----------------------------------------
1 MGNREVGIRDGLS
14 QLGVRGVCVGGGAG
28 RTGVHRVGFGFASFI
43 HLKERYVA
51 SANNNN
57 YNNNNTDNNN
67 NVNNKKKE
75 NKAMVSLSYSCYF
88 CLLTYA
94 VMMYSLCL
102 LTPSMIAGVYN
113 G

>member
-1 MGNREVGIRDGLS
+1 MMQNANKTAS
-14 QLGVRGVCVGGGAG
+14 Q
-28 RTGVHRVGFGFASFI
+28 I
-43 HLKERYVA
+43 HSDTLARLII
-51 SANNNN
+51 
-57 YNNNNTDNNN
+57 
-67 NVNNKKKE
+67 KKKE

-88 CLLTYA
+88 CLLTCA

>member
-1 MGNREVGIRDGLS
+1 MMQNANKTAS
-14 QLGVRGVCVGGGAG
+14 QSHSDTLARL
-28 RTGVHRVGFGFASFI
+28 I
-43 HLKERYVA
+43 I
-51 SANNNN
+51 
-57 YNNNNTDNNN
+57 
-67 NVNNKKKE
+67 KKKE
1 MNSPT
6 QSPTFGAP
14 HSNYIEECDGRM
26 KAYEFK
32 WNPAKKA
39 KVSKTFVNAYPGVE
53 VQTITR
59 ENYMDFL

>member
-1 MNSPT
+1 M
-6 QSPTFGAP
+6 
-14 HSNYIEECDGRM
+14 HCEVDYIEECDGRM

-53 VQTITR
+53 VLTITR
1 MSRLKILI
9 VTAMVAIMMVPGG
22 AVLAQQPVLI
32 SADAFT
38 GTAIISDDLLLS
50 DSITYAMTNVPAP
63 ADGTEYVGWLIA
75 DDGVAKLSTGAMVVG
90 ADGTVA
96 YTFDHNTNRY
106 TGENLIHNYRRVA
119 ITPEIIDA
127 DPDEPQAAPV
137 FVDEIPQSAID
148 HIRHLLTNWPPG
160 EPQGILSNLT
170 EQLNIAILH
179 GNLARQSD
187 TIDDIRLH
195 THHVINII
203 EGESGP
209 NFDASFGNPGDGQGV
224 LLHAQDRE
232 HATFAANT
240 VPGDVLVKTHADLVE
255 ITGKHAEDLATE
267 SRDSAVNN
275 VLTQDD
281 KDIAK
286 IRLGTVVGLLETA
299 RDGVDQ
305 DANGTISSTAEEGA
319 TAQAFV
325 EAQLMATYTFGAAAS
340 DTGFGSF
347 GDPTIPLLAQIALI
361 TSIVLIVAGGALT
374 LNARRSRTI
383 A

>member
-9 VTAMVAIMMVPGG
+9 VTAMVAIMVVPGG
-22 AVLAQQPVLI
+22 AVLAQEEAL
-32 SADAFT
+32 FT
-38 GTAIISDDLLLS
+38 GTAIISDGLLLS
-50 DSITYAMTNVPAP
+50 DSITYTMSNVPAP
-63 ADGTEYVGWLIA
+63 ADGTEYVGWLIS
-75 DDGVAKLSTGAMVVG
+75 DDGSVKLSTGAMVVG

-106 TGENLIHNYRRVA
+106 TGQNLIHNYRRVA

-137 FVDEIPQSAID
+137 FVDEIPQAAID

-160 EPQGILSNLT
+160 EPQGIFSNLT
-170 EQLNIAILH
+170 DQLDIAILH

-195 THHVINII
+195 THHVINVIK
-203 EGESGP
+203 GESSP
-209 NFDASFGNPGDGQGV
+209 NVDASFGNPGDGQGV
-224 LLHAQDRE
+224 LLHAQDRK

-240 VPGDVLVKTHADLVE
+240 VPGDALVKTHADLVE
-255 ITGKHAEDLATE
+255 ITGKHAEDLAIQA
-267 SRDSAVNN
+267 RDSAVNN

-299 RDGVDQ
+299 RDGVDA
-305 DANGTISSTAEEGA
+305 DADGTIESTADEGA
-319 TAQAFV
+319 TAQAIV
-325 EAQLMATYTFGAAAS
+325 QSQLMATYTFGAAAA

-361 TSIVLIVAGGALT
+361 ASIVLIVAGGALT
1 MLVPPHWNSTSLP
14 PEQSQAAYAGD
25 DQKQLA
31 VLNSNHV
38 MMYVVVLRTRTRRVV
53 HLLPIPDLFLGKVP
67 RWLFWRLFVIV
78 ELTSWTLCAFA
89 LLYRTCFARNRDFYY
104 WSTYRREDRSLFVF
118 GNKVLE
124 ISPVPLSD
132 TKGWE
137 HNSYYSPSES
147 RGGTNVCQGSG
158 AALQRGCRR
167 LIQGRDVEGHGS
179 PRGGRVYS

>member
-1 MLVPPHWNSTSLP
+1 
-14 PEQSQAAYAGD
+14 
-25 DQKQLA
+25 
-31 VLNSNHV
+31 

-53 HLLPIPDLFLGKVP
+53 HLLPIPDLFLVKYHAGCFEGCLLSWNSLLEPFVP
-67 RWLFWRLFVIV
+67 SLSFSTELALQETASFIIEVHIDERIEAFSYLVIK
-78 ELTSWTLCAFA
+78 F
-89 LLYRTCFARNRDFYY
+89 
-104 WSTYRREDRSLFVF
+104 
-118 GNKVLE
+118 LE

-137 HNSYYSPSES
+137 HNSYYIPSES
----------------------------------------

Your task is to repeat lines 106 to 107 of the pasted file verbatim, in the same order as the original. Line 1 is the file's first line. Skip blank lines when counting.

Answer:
-32 SADAFT
+32 FT